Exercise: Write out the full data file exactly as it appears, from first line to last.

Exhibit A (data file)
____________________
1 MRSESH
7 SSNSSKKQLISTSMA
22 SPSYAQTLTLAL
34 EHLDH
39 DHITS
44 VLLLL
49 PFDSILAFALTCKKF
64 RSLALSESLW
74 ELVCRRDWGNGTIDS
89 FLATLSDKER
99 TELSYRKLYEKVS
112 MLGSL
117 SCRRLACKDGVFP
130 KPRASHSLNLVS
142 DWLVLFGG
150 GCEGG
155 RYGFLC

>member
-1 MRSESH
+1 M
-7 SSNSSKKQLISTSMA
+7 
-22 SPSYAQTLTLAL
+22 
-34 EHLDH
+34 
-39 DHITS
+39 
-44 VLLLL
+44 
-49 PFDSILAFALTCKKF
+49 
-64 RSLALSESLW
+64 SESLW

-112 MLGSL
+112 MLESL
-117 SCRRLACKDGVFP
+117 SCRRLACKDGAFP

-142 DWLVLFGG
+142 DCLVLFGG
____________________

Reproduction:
1 MRSESH
7 SSNSSKKQLISTSMA
22 SPSYAQTLTLAL
34 EHLDH
39 DHITS
44 VLLLL
49 PFDSILAFALTCKKF
64 RSLALSESLW
74 ELVCRRDWGNGTIDS
89 FLATLSDKER
99 TELSYRKLYEKVS
112 MLGSL
117 SCRRLACKDGVFP
130 KPRASHSLNLVS
142 DWLVLFGG
150 GCEGG
155 RYGFLC

>member
-1 MRSESH
+1 M
-7 SSNSSKKQLISTSMA
+7 
-22 SPSYAQTLTLAL
+22 
-34 EHLDH
+34 
-39 DHITS
+39 
-44 VLLLL
+44 
-49 PFDSILAFALTCKKF
+49 
-64 RSLALSESLW
+64 SESLW

-112 MLGSL
+112 MLESL
-117 SCRRLACKDGVFP
+117 SCRRLACKDGAFP

-142 DWLVLFGG
+142 DCLVLFGG